Journal article

Type I Interferon Signaling Is Required for Dacryoadenitis in the Nonobese Diabetic Mouse Model of Sjogren Syndrome

Yury Chaly, Jennifer Y Barr, David A Sullivan, Helen E Thomas, Thomas C Brodnicki, Scott M Lieberman



Nonobese diabetic (NOD) mice spontaneously develop lacrimal and salivary gland autoimmunity similar to human Sjögren syndrome. In both humans and NOD mice, the early immune response that drives T-cell infiltration into lacrimal and salivary glands is poorly understood. In NOD mice, lacrimal gland autoimmunity spontaneously occurs only in males with testosterone playing a role in promoting lacrimal gland inflammation, while female lacrimal glands are protected by regulatory T cells (Tregs). The mechanisms of this male-specific lacrimal gland autoimmunity are not known. Here, we studied the effects of Treg depletion in hormone-manipulated NOD mice and lacrimal gland gene expression to determin..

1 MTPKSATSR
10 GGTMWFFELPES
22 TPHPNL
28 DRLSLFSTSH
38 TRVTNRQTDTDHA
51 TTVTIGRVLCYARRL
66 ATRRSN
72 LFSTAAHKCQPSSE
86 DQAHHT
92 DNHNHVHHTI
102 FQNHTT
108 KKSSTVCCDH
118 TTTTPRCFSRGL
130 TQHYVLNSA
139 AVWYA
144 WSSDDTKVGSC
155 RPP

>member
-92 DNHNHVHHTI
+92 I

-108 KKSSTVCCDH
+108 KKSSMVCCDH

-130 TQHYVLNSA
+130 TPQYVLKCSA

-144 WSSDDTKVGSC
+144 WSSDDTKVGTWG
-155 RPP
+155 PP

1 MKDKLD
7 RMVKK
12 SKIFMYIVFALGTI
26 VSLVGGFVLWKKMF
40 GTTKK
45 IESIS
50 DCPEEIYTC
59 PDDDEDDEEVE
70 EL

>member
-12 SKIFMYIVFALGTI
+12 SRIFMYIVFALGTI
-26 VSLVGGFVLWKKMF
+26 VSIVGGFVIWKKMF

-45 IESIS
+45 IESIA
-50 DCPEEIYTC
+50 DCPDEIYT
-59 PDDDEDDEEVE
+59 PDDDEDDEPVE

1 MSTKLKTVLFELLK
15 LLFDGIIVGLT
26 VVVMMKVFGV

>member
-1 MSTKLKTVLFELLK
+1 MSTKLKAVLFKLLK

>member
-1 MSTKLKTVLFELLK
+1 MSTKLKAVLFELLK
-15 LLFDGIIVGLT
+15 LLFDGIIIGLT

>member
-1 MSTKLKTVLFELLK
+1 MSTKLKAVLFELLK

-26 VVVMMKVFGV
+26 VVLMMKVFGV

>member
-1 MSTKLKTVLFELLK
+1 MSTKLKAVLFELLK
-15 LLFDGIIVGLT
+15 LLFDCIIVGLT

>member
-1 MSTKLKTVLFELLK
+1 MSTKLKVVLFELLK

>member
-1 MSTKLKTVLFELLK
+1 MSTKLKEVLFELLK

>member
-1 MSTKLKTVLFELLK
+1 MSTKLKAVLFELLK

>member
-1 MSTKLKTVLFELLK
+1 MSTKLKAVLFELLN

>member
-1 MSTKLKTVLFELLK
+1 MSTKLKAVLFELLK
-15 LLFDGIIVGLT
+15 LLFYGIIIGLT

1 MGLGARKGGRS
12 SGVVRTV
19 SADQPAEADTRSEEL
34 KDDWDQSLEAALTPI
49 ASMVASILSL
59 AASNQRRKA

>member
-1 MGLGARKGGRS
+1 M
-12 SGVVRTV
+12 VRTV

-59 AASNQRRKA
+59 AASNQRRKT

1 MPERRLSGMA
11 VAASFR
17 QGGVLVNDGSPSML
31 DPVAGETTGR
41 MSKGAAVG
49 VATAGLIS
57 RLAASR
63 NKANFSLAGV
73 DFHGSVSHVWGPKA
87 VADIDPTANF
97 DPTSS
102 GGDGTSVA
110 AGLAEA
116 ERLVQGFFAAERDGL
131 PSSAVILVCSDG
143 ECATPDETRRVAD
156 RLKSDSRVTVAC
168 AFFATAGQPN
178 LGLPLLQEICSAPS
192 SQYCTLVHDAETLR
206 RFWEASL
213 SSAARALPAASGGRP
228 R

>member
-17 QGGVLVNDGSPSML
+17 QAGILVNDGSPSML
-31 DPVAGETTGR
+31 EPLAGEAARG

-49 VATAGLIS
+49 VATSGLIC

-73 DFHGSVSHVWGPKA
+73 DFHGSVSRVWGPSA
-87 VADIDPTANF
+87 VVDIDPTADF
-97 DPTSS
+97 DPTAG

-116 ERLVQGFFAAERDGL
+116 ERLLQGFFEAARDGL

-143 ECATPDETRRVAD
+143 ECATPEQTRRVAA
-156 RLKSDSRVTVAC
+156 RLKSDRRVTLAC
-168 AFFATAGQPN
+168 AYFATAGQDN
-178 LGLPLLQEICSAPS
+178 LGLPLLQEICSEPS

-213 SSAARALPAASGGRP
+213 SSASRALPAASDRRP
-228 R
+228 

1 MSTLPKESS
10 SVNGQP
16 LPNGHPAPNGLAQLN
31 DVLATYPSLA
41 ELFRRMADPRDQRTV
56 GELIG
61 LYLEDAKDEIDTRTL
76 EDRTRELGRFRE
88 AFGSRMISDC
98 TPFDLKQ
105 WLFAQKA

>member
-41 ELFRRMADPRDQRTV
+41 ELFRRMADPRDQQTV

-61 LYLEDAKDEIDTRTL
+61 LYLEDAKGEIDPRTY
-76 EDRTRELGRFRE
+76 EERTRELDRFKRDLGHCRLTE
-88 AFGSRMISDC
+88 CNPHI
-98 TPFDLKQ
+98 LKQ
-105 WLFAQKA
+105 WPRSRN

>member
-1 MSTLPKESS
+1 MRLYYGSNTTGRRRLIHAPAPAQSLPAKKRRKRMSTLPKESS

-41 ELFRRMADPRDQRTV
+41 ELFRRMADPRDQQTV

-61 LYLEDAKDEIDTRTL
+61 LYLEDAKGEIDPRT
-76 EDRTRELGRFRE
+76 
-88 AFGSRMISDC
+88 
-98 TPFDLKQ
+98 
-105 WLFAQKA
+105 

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Awarded by National Institutes of Health

Awarded by National Health and Medical Research Council of Australia (NHMRC)

Awarded by NHMRC

Funding Acknowledgements

This research was funded by National Institutes of Health grant numbers EY027731 (S.M.L.) and EY05612 (D.A.S.), National Health and Medical Research Council of Australia (NHMRC, 1037321) and a fellowship from the NHMRC (H.T., 1042735). The data presented herein were obtained at the Flow Cytometry Facility, which is a Carver College of Medicine/Holden Comprehensive Cancer Center core research facility at the University of Iowa. The Facility is funded through user fees and the generous financial support of the Carver College of Medicine, Holden Comprehensive Cancer Center and Iowa City Veteran's Administration Medical Center. St Vincent's Institute laboratories are supported in part by the Victorian Operational Infrastructure Support Program.